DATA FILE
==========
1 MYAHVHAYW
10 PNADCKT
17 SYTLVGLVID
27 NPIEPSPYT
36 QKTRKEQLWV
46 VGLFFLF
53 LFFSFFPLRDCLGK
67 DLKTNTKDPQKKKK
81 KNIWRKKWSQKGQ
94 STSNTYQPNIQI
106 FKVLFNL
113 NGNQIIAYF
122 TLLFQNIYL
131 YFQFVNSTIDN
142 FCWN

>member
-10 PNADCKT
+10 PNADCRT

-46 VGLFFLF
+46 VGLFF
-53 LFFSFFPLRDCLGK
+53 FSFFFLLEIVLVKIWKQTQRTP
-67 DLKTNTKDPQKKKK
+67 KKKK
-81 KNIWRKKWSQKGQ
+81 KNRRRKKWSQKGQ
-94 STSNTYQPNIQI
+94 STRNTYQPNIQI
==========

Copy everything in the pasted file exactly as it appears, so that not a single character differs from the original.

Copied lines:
1 MYAHVHAYW
10 PNADCKT
17 SYTLVGLVID
27 NPIEPSPYT
36 QKTRKEQLWV
46 VGLFFLF
53 LFFSFFPLRDCLGK
67 DLKTNTKDPQKKKK
81 KNIWRKKWSQKGQ
94 STSNTYQPNIQI
106 FKVLFNL
113 NGNQIIAYF
122 TLLFQNIYL
131 YFQFVNSTIDN
142 FCWN

>member
-10 PNADCKT
+10 PNADCRT

-46 VGLFFLF
+46 VGLFF
-53 LFFSFFPLRDCLGK
+53 FSFFFLLEIVLVKIWKQTQRTP
-67 DLKTNTKDPQKKKK
+67 KKKK
-81 KNIWRKKWSQKGQ
+81 KNRRRKKWSQKGQ
-94 STSNTYQPNIQI
+94 STRNTYQPNIQI